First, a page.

Finally, I would remind Foundation doctors that one of the obligations of training is to feed back on the training process.  This allows training to be improved for future groups of doctors.  I am aware that FDs are required to complete a number of surveys and feedback forms.  Some of these are more important than others.  One of the things we are all working on at the moment is the issue of differential attainment – different outcomes to training as a result of trainees being members of certain groups.  There is growing evidence that a number of factors play a part in this and it is the responsibility of all to attempt to address it and provide equity in training.  With this in mind, I remind you that the GMC National Training Survey (NTS) is now live and closes on Tuesday 3 May 2022. If you are a Foundation doctor or trainer please complete it as soon as you can.

Best wishes
Tony Choules, Operational Advisor to the UKFPO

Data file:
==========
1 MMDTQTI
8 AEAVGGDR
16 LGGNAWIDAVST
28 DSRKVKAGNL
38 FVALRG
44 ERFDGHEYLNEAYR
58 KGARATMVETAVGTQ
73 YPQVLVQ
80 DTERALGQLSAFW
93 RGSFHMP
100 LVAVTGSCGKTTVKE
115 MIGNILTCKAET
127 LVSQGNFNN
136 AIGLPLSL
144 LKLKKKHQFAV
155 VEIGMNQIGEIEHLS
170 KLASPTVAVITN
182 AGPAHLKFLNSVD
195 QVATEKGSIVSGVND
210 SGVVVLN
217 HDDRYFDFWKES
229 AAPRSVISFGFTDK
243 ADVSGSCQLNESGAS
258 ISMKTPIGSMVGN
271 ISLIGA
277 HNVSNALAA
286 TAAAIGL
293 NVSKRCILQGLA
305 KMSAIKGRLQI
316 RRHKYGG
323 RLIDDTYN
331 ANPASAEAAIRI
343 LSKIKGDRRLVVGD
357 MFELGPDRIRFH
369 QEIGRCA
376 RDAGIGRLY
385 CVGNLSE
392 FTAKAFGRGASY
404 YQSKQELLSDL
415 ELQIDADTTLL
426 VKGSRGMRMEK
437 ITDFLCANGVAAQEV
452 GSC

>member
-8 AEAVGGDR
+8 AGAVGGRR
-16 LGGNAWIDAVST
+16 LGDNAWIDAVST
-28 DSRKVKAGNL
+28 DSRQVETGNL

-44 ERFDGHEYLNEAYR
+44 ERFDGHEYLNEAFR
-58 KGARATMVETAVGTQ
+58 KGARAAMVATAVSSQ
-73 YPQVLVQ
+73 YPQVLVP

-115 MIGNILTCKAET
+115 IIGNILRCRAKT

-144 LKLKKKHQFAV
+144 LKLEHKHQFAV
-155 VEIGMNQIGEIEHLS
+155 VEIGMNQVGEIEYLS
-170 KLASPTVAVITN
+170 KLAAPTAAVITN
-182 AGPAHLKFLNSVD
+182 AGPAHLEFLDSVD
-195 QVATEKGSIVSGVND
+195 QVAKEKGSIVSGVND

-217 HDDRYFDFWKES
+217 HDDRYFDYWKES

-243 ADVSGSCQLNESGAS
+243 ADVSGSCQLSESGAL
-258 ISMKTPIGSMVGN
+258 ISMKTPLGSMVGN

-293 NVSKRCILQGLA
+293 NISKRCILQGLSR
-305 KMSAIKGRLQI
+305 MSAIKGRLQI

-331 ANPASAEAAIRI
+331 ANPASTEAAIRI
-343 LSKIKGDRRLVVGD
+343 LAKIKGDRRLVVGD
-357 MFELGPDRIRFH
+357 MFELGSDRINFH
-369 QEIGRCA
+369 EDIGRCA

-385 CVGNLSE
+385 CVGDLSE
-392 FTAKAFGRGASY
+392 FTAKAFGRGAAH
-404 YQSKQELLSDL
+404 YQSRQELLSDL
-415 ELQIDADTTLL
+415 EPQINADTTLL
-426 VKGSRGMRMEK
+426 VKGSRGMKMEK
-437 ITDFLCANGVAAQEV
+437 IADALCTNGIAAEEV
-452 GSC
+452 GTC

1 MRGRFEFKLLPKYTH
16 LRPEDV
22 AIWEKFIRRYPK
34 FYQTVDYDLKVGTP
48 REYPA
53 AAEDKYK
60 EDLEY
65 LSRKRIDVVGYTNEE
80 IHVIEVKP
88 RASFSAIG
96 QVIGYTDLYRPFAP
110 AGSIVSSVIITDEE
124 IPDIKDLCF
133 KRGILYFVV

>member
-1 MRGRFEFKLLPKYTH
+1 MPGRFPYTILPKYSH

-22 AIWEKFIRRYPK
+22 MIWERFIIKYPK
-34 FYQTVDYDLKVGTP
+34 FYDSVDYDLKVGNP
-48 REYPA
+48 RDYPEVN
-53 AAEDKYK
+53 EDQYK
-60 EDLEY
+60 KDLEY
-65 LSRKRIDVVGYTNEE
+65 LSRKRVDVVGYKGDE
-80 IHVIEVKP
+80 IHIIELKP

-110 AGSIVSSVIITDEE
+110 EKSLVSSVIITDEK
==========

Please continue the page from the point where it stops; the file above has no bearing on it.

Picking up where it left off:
Links and information

GMC National Training Survey

Trainees and trainers are invited to complete the GMC NTS by Tuesday 3 May 2022.

E-portfolio ARCP guides



2022 National Academic Foundation Programme Conference

2022 National Academic Foundation Programme conference – Bristol – 11 June 2022

Curriculum resource document

The 2021 Curriculum resource document highlights national guidance and protocols available to support each of the curriculum’s foundation professional capabilities. It lists many of the freely available evidence-based resources, including helpful web links and guidance notes. It is available on the Curriculum page of this site.